A new startup company, Golden Spike, promises a manned, round-trip voyage to the lunar surface by 2020.
The company, which includes several high-profile former NASA personnel, aims to fly tourists or scientists to the moon for $1.5 billion.
While President and CEO Alan Stern, a former top science official at NASA, says the flights can be made using existing hardware, no selections have been announced, and Stern denies having decided upon a launch vehicle - one of the crucial drivers of cost.
Such an endeavour would require massive up-front investment, but Stern says there are no "billion-dollar" investors who have founded a number of space companies in recent years, with varying success. Though a number of new and ambitious companies are aiming to achieve goals in outer space - including asteroid and lunar mining, short orbital tours and long-term space stations - none have yet demonstrated their capabilities.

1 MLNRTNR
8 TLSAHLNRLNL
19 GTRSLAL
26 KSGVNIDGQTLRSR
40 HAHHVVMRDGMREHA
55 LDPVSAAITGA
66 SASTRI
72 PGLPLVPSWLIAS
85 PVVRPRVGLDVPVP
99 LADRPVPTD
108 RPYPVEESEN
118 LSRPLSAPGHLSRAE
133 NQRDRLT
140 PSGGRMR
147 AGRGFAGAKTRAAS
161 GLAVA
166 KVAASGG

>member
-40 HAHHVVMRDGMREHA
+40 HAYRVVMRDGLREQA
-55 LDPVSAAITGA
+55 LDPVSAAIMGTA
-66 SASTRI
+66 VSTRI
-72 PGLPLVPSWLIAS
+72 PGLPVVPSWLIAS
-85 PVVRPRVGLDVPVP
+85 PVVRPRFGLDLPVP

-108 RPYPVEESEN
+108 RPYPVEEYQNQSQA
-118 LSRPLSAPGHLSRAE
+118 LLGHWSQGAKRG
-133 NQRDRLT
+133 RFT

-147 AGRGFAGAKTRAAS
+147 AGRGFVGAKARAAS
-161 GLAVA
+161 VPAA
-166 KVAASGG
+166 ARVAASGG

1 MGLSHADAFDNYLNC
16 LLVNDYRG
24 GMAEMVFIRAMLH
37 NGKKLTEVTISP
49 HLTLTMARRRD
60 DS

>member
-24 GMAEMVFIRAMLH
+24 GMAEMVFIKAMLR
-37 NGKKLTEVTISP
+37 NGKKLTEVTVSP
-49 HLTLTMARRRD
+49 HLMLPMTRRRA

Stern says that the company has spoken with several national-level space agencies, which express interest in the idea.
While the technology for lunar visits has existed since the 1960s, the willingness - and more often, the money - has not. Stern points to a potential $20 billion industry.